Location: IBM Research - Zurich
Focus: High Performance Computing
In 2013 Cristiano Malossi received the IBM Research Prize for his doctoral thesis on simulating the human cardiovascular system under either physiological or pathological conditions. While he probably didn't know it at the time, IBM already had big plans for his career, initially offering him a post-doctoral position at IBM's lab in Zurich shortly after.
As if that wasn't already worth celebrating, Cristiano is also counting down the days to November 19 when this year's Gordon Bell Prize will be announced at Supercomputing 2015 in Austin, Texas. He along with Costas, several other colleagues, and academic collaborators are one of five finalists for the prestigious prize, which IBM last won in 2013 by simulating the cavitation of 15,000 bubbles.
Before all the excitement revs up, I had a chance to recently speak with him about his research and his passions.
Tell us bit about your background.
Cristiano Malossi (CS): I was born and grew up in Milan, Italy where we know a thing or two about great design and engineering. When it was time to chose a degree for my studies, I went straight towards aerospace and aeronautical engineering, as aircraft technology is undoubtedly one of the most fascinating real world application for engineering.
Studying airplanes and particularly aerodynamics, I developed a great interest towards CFD and numerical simulations. For this reason after receiving both undergrad and grad degrees from the Politecnico di Milano, I moved to the math department for one year to deepen my knowledge about computer modeling and numerical simulations. That was indeed the first time I faced a real geological problem, within a collaboration with the Italian firm ENI. In that context, our group developed tools to use supercomputers to study movements of the subsoil layers over the last 5-10 million years, with the aim to help geologist to identify possible new sources of oil for extraction.
Thanks to the results of that work, in 2009 Prof. Alfio Quarteroni offered me a PhD position in applied mathematics at the EPFL. Upon graduating and winning the IBM Research Prize, I joined IBM in July 2013.
What was your first project at IBM?
CS: In high performance computing the conversation always starts with how many Flops? And what is the LINPACK ranking? But these numbers tell only a little part of the story. What really matters is time to result, and actual energy cost of the computation. Anyone can build a large supercomputer, but if it is inefficient at solving real large-scale problems, what's the point? So my first project was an EU project called Exa2Green which is short for "Energy Aware Sustainable Computing on Future Technology - Paving the Road to Exascale Computing".
Its goal was to essentially re-think algorithms to solve problems on high performance computers, faster and with less energy. More Flops isn't always better, and we demonstrated this. In fact, the project just recently wrapped up with very good results.
You joined IBM a little too late to contribute to the 2013 Gordon Bell Prize, but now you are a co-author for 2015. Can you talk a little bit about your submission?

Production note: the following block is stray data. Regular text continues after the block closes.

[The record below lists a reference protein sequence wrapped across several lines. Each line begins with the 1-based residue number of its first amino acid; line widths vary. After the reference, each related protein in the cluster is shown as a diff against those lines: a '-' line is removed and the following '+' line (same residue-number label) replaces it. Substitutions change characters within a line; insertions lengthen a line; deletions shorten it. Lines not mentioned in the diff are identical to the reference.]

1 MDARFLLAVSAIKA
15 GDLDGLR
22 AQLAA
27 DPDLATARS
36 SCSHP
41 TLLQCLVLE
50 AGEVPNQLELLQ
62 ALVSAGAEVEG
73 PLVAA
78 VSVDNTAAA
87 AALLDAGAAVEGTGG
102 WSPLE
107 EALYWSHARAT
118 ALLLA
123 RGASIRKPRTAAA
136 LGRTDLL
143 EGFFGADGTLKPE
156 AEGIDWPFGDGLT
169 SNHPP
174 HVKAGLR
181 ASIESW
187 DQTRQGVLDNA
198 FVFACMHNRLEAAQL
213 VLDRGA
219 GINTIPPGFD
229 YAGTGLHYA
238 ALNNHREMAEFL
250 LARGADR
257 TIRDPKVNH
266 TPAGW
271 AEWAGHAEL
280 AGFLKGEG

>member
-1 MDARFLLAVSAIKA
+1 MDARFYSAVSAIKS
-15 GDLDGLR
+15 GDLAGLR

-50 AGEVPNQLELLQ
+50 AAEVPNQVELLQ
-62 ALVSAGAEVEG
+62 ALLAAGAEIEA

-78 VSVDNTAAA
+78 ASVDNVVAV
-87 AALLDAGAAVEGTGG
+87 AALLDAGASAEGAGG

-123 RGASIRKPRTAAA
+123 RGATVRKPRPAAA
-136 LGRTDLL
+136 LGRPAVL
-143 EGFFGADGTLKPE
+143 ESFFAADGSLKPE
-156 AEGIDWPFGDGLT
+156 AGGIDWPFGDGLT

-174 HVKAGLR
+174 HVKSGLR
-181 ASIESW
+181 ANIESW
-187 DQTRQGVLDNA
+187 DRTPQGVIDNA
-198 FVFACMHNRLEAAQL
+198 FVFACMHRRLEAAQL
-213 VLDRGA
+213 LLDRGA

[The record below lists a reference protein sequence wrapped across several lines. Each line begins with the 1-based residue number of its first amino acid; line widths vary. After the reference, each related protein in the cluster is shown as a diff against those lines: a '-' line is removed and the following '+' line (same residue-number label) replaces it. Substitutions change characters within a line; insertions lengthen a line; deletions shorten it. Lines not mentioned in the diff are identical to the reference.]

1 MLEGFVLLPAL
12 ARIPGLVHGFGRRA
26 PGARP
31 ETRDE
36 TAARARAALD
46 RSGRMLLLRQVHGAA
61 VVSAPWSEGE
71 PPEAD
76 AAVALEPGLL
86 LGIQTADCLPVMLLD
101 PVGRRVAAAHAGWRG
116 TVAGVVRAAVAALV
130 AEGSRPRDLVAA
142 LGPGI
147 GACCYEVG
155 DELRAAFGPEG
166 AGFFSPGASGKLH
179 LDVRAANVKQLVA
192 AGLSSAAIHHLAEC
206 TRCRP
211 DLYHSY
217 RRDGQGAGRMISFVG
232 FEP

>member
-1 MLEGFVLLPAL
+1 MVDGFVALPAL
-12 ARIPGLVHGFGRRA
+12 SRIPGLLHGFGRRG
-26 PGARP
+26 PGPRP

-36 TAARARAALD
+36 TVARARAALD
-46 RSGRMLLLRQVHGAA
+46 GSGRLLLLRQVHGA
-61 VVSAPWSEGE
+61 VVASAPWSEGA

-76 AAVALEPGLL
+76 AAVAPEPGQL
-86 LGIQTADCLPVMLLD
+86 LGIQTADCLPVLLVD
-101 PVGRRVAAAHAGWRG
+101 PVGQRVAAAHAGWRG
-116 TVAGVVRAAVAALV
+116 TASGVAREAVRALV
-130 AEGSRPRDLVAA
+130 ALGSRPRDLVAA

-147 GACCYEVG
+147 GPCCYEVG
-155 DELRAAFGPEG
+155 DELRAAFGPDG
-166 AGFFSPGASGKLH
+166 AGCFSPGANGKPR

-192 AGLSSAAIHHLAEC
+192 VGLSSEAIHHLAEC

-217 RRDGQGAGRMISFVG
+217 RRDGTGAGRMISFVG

CS: To be clear, the submission is the result of a global collaboration with the University of Texas, New York University, California Institute of Technology, and IBM. And it wouldn't have been possible without access to the BlueGene supercomputers at RPI, Jülich and LLNL.
We attempted to simulate mantle convection, which is the slow motion of magma caused by convection currents which carry heat from the interior of the planet towards the Earth's crust.
This may sound a bit peculiar, but geologists consider it one of the "10 grand research questions in Earth sciences." Our current understanding of this principle is surprisingly very limited. In fact my colleague Costas Bekas likes to say that geologists understand planets millions of kilometers away better than our own.
Our idea was to simulate the mantle convection because it is directly responsible for earthquakes, volcano eruptions, mountain building and long-term sea level change.
The biggest challenge was to combine all the many complex modeling ingredients needed to simulate such a tough problem, within a scalable implicit-solver algorithm, able to efficiently run on the largest supercomputers available today. This is the only way to push forward existing simulations, where either the model was simplified to by-pass algorithmic constraints, or the size of the problem was reduced considerably to run on smaller machines.
Our result is unique because incredibly we were able to efficiently use 97 percent of the 1.6 million cores and 96 racks of LLNL Sequoia supercomputer -- an efficiency loss of only 3 percent is unheard of. Our solver was able to speed up the time to solution in only a few days. Frankly, it's not possible to do any better in terms of efficiency at this scale.
When you aren't studying the Earth's mantle, what do you do for fun?
|Cristiano taking laps in Hockenheimring (DE) in his Audi S3.|
CS: Well I am a bit of a speed junky. Indeed I have been following Formula 1 since I was only six, and particularly during the Schumacher-Ferrari era I was so enthusiastic that I woke up during the night to follow races on the other side of the planet. When I recently discovered that on a few days per year it is possible to drive your own car on these same historical F1 tracks that I saw many times on TV, I could not resist. And so whenever I get the chance I enjoy taking my 360 horsepower Audi S3 to the racetrack.
I am still a rookie pilot, but I already drove on a few tracks, including Monza which is not far from my hometown, and next year I plan to drive on many more.
Labels: analytics, high performance computing, HPC, zurich